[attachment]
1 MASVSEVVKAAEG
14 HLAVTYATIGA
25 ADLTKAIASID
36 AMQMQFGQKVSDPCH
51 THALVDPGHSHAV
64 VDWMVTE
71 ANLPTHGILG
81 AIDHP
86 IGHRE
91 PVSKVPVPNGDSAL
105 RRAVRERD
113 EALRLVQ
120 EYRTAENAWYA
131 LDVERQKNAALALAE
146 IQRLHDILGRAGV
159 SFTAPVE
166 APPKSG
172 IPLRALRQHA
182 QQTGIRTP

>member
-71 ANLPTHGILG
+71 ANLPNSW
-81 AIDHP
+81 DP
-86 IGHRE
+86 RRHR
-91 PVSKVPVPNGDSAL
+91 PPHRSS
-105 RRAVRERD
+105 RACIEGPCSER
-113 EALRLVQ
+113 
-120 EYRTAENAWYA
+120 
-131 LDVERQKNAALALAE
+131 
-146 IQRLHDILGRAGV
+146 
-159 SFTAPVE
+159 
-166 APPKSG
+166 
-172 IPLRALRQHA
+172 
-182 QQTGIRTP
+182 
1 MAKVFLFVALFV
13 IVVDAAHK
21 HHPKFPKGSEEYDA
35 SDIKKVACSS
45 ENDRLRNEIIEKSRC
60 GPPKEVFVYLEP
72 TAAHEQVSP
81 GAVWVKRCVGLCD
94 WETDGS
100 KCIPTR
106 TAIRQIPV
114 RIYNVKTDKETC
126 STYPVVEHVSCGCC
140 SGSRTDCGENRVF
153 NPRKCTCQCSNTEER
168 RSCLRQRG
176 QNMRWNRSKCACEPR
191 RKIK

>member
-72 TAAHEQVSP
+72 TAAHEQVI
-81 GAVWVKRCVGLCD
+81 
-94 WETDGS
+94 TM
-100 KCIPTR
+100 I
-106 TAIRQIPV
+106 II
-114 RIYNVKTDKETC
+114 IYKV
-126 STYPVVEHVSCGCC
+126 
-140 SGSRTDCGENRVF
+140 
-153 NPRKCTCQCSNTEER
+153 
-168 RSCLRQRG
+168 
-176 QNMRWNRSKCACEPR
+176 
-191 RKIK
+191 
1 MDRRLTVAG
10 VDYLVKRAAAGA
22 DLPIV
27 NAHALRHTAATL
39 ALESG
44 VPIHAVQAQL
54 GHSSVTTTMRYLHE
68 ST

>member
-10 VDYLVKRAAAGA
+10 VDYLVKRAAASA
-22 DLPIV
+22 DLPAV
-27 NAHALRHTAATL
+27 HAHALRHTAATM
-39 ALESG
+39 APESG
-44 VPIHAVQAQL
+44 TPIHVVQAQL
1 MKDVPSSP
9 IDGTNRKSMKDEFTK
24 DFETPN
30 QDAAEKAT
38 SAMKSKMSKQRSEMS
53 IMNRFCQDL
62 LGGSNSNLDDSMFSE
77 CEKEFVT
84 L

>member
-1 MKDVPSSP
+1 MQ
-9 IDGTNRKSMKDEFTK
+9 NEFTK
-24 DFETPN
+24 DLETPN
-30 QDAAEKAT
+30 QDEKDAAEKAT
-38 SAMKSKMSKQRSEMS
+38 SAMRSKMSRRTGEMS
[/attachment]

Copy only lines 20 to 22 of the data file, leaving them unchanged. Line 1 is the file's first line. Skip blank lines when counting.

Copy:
>member
-71 ANLPTHGILG
+71 ANLPNSW